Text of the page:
Do you sleep with your cell phone on a bedside table? You may want to move it. The director of a sleep disorder clinic in Omaha says he’s seeing patients from Iowa and Nebraska, mostly teens and young adults, who are sleep-texting — that’s right, texting while they’re asleep.
Dr. Michael Summers says, “The transition from wake to sleep and sleep to wake happens fairly abruptly and you still may be in and out of that either wake or sleep state and that is where these occur.” Summers believes sleep-texting is a lot more common than you might think.
“The frequency of it really increases if you’re sleep-deprived,” he says. “You combine that with certain sleep medications that can make parasomnias more common and you’re starting to see this become more of an issue. It’s probably fairly under-reported, at least sleep-texting, because admittedly, some people may send things that are a bit embarrassing to talk about.”
Summers blames the phenomenon of sleep-texting on sleep deprivation. He says, “Most people average around seven hours, or less, of sleep per night and a vast majority of studies show that most people need at least nine hours of sleep per night.” He says sleep deprivation does take its toll on a person and it can carry over into their awake time.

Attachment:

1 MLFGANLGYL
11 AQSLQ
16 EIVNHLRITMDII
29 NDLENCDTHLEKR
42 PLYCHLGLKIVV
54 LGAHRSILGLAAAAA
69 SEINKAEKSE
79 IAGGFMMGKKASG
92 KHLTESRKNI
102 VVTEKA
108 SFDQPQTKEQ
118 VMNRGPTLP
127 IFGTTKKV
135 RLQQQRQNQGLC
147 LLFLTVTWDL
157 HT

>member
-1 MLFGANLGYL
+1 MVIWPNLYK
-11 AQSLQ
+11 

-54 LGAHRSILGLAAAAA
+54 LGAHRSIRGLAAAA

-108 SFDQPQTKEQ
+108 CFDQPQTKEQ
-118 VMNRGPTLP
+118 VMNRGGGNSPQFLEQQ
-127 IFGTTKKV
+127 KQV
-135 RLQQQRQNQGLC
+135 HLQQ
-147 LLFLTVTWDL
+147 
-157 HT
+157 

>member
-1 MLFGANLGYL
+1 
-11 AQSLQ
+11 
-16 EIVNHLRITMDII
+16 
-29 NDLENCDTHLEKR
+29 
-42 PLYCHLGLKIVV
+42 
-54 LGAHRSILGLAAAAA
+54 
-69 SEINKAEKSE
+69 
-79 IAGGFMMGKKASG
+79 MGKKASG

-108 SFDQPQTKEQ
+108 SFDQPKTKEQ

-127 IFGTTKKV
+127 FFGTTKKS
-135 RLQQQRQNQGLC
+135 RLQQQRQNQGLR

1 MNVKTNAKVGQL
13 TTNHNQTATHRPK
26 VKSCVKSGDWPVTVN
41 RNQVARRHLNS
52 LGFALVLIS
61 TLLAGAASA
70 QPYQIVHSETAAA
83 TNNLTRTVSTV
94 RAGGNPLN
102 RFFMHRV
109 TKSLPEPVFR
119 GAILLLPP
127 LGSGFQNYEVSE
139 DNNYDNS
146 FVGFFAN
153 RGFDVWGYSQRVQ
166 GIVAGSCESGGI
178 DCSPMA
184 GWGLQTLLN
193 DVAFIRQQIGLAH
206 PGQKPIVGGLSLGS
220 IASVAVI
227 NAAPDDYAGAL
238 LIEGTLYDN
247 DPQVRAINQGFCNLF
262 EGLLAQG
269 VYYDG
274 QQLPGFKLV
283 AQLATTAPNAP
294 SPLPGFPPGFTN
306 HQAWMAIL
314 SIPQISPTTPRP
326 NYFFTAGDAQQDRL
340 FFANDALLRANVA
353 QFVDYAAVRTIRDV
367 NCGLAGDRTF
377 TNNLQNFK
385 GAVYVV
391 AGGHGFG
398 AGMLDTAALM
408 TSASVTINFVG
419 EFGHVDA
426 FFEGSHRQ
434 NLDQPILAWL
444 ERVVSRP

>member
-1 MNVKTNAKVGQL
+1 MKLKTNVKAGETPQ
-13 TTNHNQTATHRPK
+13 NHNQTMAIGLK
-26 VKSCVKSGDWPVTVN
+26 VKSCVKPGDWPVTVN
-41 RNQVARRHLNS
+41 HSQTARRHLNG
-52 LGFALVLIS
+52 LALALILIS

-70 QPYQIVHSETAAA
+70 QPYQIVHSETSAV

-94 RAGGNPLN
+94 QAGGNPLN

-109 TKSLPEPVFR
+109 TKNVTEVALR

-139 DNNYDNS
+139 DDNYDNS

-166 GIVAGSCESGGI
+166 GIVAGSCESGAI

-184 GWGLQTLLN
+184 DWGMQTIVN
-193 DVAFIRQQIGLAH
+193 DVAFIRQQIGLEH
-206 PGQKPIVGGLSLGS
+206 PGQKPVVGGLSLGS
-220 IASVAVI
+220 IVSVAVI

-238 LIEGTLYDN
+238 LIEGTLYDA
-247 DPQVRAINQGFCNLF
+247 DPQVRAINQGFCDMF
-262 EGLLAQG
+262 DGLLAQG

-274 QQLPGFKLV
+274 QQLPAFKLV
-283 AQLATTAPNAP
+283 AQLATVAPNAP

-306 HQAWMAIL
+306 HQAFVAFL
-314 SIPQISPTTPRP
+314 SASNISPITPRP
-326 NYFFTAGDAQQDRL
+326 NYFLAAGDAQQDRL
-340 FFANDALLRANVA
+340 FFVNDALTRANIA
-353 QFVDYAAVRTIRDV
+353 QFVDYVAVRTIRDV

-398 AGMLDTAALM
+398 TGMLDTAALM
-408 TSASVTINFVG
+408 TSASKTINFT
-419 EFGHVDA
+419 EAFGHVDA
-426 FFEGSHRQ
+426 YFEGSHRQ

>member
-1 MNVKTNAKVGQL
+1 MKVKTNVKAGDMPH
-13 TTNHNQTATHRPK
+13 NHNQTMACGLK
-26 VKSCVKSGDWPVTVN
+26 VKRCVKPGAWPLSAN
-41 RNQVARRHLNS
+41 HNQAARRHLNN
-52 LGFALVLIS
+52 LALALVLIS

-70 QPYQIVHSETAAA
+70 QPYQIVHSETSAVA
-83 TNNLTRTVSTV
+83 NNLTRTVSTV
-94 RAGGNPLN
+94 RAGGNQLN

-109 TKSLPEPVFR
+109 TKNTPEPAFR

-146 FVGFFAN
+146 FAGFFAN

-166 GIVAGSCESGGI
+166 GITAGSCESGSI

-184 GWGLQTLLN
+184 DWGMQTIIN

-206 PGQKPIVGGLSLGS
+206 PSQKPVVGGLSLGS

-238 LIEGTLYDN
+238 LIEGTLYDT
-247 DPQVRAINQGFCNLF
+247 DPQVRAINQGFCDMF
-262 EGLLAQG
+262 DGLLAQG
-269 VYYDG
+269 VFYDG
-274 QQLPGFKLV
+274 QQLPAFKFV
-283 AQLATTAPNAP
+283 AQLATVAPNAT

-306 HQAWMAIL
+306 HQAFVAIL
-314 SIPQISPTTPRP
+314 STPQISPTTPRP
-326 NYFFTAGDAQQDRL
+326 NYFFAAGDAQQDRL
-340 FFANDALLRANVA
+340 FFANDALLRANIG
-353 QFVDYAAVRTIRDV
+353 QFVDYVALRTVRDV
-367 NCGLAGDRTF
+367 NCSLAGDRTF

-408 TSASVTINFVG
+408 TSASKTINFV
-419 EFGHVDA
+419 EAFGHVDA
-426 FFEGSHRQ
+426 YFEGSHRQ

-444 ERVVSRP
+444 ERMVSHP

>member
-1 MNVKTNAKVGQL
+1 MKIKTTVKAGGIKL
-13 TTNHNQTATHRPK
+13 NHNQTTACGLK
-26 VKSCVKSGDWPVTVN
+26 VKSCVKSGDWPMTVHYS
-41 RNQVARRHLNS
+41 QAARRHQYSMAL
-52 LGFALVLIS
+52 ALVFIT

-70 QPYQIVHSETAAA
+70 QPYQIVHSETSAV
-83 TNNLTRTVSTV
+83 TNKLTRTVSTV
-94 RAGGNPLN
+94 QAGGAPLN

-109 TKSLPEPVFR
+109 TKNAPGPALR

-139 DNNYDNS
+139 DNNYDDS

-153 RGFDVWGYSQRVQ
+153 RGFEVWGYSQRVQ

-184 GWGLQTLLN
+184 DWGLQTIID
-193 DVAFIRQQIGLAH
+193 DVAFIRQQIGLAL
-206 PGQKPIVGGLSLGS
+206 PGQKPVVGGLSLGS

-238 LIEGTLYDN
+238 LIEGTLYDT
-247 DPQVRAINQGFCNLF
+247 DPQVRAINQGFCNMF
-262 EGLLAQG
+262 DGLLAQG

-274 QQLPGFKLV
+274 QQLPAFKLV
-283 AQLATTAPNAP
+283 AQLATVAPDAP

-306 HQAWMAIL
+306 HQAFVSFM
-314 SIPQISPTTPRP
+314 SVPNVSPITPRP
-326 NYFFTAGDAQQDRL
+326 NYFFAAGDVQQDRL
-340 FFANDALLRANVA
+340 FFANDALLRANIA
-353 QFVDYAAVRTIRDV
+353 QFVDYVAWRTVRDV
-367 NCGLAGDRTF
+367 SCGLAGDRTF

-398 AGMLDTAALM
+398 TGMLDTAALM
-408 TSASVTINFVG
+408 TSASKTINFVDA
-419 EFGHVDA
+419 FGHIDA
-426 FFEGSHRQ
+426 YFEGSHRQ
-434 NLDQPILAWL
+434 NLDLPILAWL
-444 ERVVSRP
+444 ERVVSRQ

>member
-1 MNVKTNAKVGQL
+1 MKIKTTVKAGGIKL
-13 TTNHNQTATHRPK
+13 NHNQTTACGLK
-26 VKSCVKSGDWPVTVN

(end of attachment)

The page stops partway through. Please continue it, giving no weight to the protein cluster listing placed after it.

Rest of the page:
“You are more prone to making mistakes,” Summers says. “You’re less efficient. Chronic sleep deprivation decreases response times, so when you’re driving, you may not be able to react as quickly. You may do what we call automatic behaviors where you’re driving and you may go into this zone-like state where you drive by your exit.”
Too little sleep can also lead to sleep-eating, night terrors, restless leg syndrome, sleep paralysis, chronic pain and teeth grinding. Summers, whose clinic is at the University of Nebraska Medical Center, says the first step in stopping these episodes is to get more sleep.
He recommends that at a certain time, electronics are turned off. He says never get into bed with your cell phone. If you need it in your bedroom, put it out of reach.